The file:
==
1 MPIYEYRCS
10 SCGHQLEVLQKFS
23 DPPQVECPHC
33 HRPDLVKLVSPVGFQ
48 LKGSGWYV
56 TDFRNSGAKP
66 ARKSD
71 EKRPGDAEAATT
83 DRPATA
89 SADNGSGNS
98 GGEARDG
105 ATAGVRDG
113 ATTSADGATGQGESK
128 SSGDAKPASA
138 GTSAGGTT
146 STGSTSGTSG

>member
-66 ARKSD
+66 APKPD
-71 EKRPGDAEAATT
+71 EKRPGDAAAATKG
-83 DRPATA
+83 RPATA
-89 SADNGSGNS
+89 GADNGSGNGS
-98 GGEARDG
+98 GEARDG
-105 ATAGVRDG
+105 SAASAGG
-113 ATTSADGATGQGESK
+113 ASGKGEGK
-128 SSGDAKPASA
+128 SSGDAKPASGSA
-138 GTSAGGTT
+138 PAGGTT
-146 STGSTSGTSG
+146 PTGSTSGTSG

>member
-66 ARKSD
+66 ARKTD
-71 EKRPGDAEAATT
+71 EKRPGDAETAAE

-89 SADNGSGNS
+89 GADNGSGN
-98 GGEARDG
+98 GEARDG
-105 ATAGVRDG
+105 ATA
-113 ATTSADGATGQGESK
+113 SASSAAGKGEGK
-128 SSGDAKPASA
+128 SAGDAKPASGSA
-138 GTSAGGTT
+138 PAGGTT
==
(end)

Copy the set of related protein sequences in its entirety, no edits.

1 MPIYEYRCS
10 SCGHQLEVLQKFS
23 DPPQVECPHC
33 HRPDLVKLVSPVGFQ
48 LKGSGWYV
56 TDFRNSGAKP
66 ARKSD
71 EKRPGDAEAATT
83 DRPATA
89 SADNGSGNS
98 GGEARDG
105 ATAGVRDG
113 ATTSADGATGQGESK
128 SSGDAKPASA
138 GTSAGGTT
146 STGSTSGTSG

>member
-66 ARKSD
+66 APKPD
-71 EKRPGDAEAATT
+71 EKRPGDAAAATKG
-83 DRPATA
+83 RPATA
-89 SADNGSGNS
+89 GADNGSGNGS
-98 GGEARDG
+98 GEARDG
-105 ATAGVRDG
+105 SAASAGG
-113 ATTSADGATGQGESK
+113 ASGKGEGK
-128 SSGDAKPASA
+128 SSGDAKPASGSA
-138 GTSAGGTT
+138 PAGGTT
-146 STGSTSGTSG
+146 PTGSTSGTSG

>member
-66 ARKSD
+66 ARKTD
-71 EKRPGDAEAATT
+71 EKRPGDAETAAE

-89 SADNGSGNS
+89 GADNGSGN
-98 GGEARDG
+98 GEARDG
-105 ATAGVRDG
+105 ATA
-113 ATTSADGATGQGESK
+113 SASSAAGKGEGK
-128 SSGDAKPASA
+128 SAGDAKPASGSA
-138 GTSAGGTT
+138 PAGGTT